Shaq Isn’t Just Going to Hand His Massive Fortune Over to His Kids

Being one of the biggest NBA stars and a successful businessman makes Shaquille O’Neal a rich man. He has more than enough money to care for his family, but he tries to teach his kids the value of hard work by not giving them access to his wealth without earning it. All of his kids are still young, but early signs show he’s raised them well. 

Shaq has a lot of money

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Shaquille O’Neal has used his incredible size to rack up an amazing amount of money both on and off the court. Basketball has never seen a player like O’Neal before or since. He was a seven-foot, 300-pound giant with a remarkable combination of mobility and strength.

Being a one-of-a-kind athlete proved to be very lucrative for O’Neal. He made $292 million over the course of his 18-year career. But Shaq’s personality was so magnetic that he was always going to have opportunities off the court (being a Laker for seven years helped too).

He’s been so successful as a spokesperson and an investor that his net worth has actually increased since he retired. His total number of endorsements and deals is too long to list here, and he’s starred in some very bad movies, but the varied ways O’Neal has made money, excluding basketball, shows how seriously he takes his business. 

O’Neal has a lot of kids

O’Neal’s finances have given him the foundation to take care of his children and encourage their dreams. He has three daughters (Taahirah, Amirah, and Me’arah) and two sons (Shareef and Shaqir). 

Shareef and Amirah in particular have developed notoriety because they followed in their father’s footsteps. Amirah was an honorable mention for California’s All-State team and recently committed to play for LSU starting next year – whenever the coronavirus allows next year to happen.

Shareef was a promising UCLA signee in the 2018 recruiting class, but his career suffered due to a potentially fatal heart problem that required surgery. He got healthy enough to play again quickly, but once the school fired the coach who recruited him, Shareef played in less than half of the Bruins’ games. He transferred to LSU at the end of last season.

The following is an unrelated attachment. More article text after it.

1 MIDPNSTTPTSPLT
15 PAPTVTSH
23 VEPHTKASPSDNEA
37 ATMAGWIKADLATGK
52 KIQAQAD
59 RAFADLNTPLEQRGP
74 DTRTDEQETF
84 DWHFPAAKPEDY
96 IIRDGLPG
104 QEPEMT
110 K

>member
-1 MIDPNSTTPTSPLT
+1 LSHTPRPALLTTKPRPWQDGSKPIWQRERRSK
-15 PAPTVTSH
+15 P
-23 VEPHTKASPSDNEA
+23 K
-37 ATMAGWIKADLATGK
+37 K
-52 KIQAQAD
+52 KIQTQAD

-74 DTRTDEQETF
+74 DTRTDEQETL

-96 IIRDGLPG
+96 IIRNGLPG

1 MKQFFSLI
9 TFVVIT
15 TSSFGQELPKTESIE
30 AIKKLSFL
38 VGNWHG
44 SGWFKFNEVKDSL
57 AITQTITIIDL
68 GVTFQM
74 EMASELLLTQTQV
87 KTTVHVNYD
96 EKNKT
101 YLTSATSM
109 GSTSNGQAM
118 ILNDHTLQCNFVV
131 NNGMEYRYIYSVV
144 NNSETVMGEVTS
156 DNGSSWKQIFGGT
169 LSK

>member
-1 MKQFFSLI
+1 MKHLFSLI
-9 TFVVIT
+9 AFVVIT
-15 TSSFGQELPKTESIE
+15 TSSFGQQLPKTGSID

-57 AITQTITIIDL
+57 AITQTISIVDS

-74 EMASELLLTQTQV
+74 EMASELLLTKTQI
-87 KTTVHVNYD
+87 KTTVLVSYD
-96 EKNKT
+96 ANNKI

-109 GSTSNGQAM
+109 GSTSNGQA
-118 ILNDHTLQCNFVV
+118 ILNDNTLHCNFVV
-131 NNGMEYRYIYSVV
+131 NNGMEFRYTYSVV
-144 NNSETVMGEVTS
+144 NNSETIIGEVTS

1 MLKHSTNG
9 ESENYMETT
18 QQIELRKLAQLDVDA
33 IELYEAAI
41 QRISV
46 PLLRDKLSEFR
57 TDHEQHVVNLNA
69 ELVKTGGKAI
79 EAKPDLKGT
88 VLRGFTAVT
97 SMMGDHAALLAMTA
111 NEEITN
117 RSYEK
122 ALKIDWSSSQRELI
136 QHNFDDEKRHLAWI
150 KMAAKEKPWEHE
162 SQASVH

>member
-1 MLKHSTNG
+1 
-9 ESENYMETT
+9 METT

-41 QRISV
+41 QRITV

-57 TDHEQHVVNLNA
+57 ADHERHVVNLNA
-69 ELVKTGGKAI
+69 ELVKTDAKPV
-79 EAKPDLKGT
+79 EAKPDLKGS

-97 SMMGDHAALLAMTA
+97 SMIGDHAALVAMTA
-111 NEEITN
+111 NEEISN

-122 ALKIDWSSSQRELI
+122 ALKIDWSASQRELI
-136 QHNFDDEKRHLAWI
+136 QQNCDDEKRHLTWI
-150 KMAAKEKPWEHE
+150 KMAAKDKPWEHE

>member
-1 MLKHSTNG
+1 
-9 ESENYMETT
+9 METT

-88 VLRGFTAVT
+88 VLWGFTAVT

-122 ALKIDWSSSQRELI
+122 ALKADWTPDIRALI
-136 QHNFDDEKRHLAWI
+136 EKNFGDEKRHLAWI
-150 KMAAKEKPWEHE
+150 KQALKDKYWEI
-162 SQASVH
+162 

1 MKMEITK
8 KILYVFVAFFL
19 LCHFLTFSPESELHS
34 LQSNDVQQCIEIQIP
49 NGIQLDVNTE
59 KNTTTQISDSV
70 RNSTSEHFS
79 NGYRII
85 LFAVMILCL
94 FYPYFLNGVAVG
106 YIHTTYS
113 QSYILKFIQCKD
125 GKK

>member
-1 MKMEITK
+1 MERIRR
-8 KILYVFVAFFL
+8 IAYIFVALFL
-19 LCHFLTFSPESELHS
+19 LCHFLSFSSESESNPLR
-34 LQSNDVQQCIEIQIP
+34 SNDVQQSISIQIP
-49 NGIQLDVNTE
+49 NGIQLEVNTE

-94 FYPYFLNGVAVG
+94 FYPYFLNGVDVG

O’Neal won’t let his children live off his fortune without hard work

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As rich as he is, O’Neal tries to keep his kids grounded by restricting access to his riches. He emphasizes the importance of education in their lives. Sometimes he uses tough love to get his point across, as shown in this anecdote from a story in People Magazine:

“I expect them to do their best. My son got a D on a paper one time, and he said he couldn’t find the information. ‘I went off,’ he says with a laugh. I said, ‘Let me tell you something, buddy. You’ve got Google. You got Bing. What do you mean you can’t find it? When I was your age, I had to go to a neighbor’s house and buy an encyclopedia.’

O’Neal went on to say he’d be a “valedictorian” if he was in school now. The NBA star elaborated to People, “You can have all the money in the world, but if you don’t have education, you can’t make it grow. I didn’t want to be like 80% of the athletes who stop playing and have nothing. I don’t want to be part of that statistic. So I educated myself. I want that for my kids, too.”

O’Neal also went on Good Morning America to further explain his parenting style with a catchy slogan:

Without knowing next to anything about how his kids feel about him when the camera isn’t on them, this seems like a wise way for a wealthy man to raise his children. If they know the value of hard work and earned success, then the chances of them becoming lazy grifters with bad habits will decrease. Hopefully, they’ll be better people thanks to this process.